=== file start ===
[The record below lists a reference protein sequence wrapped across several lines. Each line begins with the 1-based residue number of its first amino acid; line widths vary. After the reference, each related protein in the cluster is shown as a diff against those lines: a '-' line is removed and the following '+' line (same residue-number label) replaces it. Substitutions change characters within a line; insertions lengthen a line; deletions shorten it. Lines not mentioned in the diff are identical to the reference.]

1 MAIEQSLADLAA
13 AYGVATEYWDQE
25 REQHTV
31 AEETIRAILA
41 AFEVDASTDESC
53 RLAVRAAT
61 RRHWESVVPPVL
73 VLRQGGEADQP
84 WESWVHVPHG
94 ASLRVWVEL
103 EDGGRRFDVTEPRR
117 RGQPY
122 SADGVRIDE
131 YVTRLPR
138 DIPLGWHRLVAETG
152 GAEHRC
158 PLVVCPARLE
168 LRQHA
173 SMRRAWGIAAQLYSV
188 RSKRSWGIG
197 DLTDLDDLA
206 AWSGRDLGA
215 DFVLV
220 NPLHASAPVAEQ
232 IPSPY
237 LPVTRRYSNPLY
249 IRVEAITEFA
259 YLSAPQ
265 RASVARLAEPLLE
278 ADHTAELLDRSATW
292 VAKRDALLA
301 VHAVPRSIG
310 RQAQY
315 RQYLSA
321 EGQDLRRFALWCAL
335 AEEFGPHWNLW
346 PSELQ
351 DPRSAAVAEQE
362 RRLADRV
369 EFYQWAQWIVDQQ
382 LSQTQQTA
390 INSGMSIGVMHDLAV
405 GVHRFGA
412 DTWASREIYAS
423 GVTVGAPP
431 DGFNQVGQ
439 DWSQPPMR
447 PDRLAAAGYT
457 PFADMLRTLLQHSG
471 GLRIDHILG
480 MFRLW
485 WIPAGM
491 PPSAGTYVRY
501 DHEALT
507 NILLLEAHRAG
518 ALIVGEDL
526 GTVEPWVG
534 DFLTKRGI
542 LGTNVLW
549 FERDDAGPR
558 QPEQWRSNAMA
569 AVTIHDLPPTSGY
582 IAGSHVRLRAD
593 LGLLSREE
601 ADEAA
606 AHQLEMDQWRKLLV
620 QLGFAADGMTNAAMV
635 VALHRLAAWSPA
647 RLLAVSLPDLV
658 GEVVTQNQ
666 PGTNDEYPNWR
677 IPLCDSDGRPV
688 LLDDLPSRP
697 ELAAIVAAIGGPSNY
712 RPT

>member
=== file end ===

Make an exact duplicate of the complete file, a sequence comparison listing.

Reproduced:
[The record below lists a reference protein sequence wrapped across several lines. Each line begins with the 1-based residue number of its first amino acid; line widths vary. After the reference, each related protein in the cluster is shown as a diff against those lines: a '-' line is removed and the following '+' line (same residue-number label) replaces it. Substitutions change characters within a line; insertions lengthen a line; deletions shorten it. Lines not mentioned in the diff are identical to the reference.]

1 MAIEQSLADLAA
13 AYGVATEYWDQE
25 REQHTV
31 AEETIRAILA
41 AFEVDASTDESC
53 RLAVRAAT
61 RRHWESVVPPVL
73 VLRQGGEADQP
84 WESWVHVPHG
94 ASLRVWVEL
103 EDGGRRFDVTEPRR
117 RGQPY
122 SADGVRIDE
131 YVTRLPR
138 DIPLGWHRLVAETG
152 GAEHRC
158 PLVVCPARLE
168 LRQHA
173 SMRRAWGIAAQLYSV
188 RSKRSWGIG
197 DLTDLDDLA
206 AWSGRDLGA
215 DFVLV
220 NPLHASAPVAEQ
232 IPSPY
237 LPVTRRYSNPLY
249 IRVEAITEFA
259 YLSAPQ
265 RASVARLAEPLLE
278 ADHTAELLDRSATW
292 VAKRDALLA
301 VHAVPRSIG
310 RQAQY
315 RQYLSA
321 EGQDLRRFALWCAL
335 AEEFGPHWNLW
346 PSELQ
351 DPRSAAVAEQE
362 RRLADRV
369 EFYQWAQWIVDQQ
382 LSQTQQTA
390 INSGMSIGVMHDLAV
405 GVHRFGA
412 DTWASREIYAS
423 GVTVGAPP
431 DGFNQVGQ
439 DWSQPPMR
447 PDRLAAAGYT
457 PFADMLRTLLQHSG
471 GLRIDHILG
480 MFRLW
485 WIPAGM
491 PPSAGTYVRY
501 DHEALT
507 NILLLEAHRAG
518 ALIVGEDL
526 GTVEPWVG
534 DFLTKRGI
542 LGTNVLW
549 FERDDAGPR
558 QPEQWRSNAMA
569 AVTIHDLPPTSGY
582 IAGSHVRLRAD
593 LGLLSREE
601 ADEAA
606 AHQLEMDQWRKLLV
620 QLGFAADGMTNAAMV
635 VALHRLAAWSPA
647 RLLAVSLPDLV
658 GEVVTQNQ
666 PGTNDEYPNWR
677 IPLCDSDGRPV
688 LLDDLPSRP
697 ELAAIVAAIGGPSNY
712 RPT

>member